Saturday, November 8, 2014
PEOPLE gather round and join my campaign. Today I launch a nationwide campaign to eliminate double taxation.
First on the list is motor tax. Why do we have to pay for the upkeep of the State’s roads when we already fork out through general taxation? I blame the bankers and other assorted villains. Then we have hospital charges. For those of us who are not farmers, or don’t qualify for a medical card on income, we must pay through the nose for every visit to hospital. This is outrageous.
We already pay for the health services through our income tax and Vat, and a whole range of other taxes. Education is another major bugbear. Why should parents have to cough up for books, and uniforms and all else involved in sending children out to an education to which they are constitutionally entitled? Then there’s housing. Our taxes pay to ensure that those who can’t afford to buy their own homes are housed. Yet local authority tenants pay a rent. Surely this is double taxation, as we have recently come to know it?
The system of double taxation is outrageous. People should be out on the streets. Where’s Richard Boyd Barrett when you need him most? Dickie, grab a placard there, horse, and let’s go to work. You and me, we could start a new revolution. Would anybody take such a campaign seriously? So why then has it become a mantra that we are already paying for water, that any plan to impose a direct charge on consumers is an attempt at double taxation? Like much else around the whole Irish Water scandal, that notion does not stand up to scrutiny, but has managed to worm itself into the received wisdom of a nation. The incompetence and cynicism of the Government in relation to water charges has been well aired in these pages and elsewhere. But the political forces of the alleged left which are driving the opposition are also up to their necks in cynicism.
For most establishment politicians, the sole concern around the long-term health of a nation as expressed through its water infrastructure boils down to a single issue: Will it cost me my seat? Or, for those in the upper echelons in the government parties, will it cost us power? Few if any of them could care less about the dilapidation of the nation’s water infrastructure. They will be insulated with fat pensions if and when the water coming out of taps turns brown in the major conurbations. But that does not infer that the political forces driving the protests have any more noble intentions. Groups like the Anti-Austerity Alliance see water, not, as they claim, as a “human right”, but merely a political tool. They’ve got lucky. Justifiable anger has erupted at both the cynicism and incompetence that characterised the setting up of Irish Water, and the fact that some in society — but nowhere near as many as claim to be strapped — simply cannot pay another charge. The AAA doesn’t have to worry about how to pay for water because it has no interest in, or real prospect of, occupying high office. But at least it has been consistent. Sinn Féin is a complete joke on this matter.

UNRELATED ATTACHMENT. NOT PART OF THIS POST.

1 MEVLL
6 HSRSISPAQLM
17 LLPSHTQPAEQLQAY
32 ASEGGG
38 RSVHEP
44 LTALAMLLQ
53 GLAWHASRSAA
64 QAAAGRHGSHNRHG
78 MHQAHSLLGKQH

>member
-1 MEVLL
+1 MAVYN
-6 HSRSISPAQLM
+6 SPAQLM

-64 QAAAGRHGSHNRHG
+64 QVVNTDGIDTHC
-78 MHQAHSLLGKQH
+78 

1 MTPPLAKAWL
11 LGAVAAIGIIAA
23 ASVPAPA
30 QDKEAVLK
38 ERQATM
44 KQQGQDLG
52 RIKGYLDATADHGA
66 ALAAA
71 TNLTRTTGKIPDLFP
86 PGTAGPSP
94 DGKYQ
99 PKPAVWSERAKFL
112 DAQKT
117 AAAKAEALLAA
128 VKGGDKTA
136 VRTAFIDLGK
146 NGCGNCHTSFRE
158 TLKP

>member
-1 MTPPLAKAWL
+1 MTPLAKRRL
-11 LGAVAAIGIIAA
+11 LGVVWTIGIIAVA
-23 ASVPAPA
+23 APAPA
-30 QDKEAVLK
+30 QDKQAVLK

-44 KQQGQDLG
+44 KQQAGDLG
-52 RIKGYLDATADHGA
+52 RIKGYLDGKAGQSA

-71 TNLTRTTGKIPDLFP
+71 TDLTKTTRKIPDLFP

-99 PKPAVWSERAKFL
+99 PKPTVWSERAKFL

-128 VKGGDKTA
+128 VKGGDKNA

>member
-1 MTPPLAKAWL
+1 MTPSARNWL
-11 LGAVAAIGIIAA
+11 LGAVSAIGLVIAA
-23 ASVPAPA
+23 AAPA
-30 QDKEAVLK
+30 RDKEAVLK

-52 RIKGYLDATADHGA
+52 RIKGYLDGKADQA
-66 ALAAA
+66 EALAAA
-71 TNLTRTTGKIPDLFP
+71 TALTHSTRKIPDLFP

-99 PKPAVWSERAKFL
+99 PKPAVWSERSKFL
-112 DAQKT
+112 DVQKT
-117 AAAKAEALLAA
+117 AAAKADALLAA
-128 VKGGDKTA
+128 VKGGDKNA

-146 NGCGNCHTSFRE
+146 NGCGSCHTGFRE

Two months ago, the party would not commit to making the abolition of charges a red line issue if it was entering government after the next election. Neither would its leading lights advocate non payment. Then they got spooked by the AAA’s Paul Murphy in the Dublin South West by-election. The people don’t like our policies? We’ll change them. Suddenly, water charges are a red line issue.
Another epiphany was experienced in the Shinner hierarchy in the wake of last week’s mass protests. Gerry Adams and Mary Lou McDonald searched their respective souls and came to the conclusion that they couldn’t, in good conscience, pay the charges. The president and vice president of what, according to last week’s opinion poll in the Sunday Independent, is the largest party in the State, are committed to breaking the law. For what? Protecting the most vulnerable? In solidarity with the poorest? Yeah, right. Base, cynical populism and nothing more is driving their agenda, and it appears to be working. The cynicism of the so-called left is most evident in the alternative solutions being proposed to drag the water infrastructure into the 21st century. The answer is to simply tax that tiny cohort who are apparently invisible, and actually in denial of their true status — the rich. The rich are so small that any populist worth his or her salt can discount them in the knowledge that it won’t cost votes. So let the rich pay for the nation’s water. According to the Department of Finance, the 6% of income earners pulling in more than €100,000 per annum will account for 44% of all taxes paid in 2015. At that rate, it would probably be advisable not to increase income tax for the rich. Instead, the most touted solution is a wealth tax, usually expressed as a tax on assets worth over €1m.
I have no problem with such a tax. There would be dangers of flight attaching, but perhaps that risk might be worth the pursuit of a socially just tarrif. Explain to those from abroad who invest in our open economy that this tax is an indication of how we put people before profit. What would such a tax say about this country? Not that we deem it necessary to better the lives of the 130,000 children living in poverty. Not that we believe such a tax is just in pursuit of housing the growing army of homeless. Not that it is needed to alleviate the severe education disadvantage blighting the most deprived corners of the State.
No, we should, with a straight face, explain to outsiders that in a political culture where the overwhelming philosophy is populism, we must impose a wealth tax to ensure that all citizens continue to use a precious resource as if it were free. If the country simply can’t stomach water charges, a socialist party might propose funding the infrastructure in a realistic and equitable manner. How about means-testing child benefit, and using the savings to pay for water? Or maybe imposing higher charges on university students, who are overwhelmingly drawn from better off sections of society, and who benefit disproportionately at the taxpayer’s expense? Any takers? Naw. That kind of redistribution would be anathema to populism, and it might make some people sit up and wonder whether the principle of water charges is really unfair.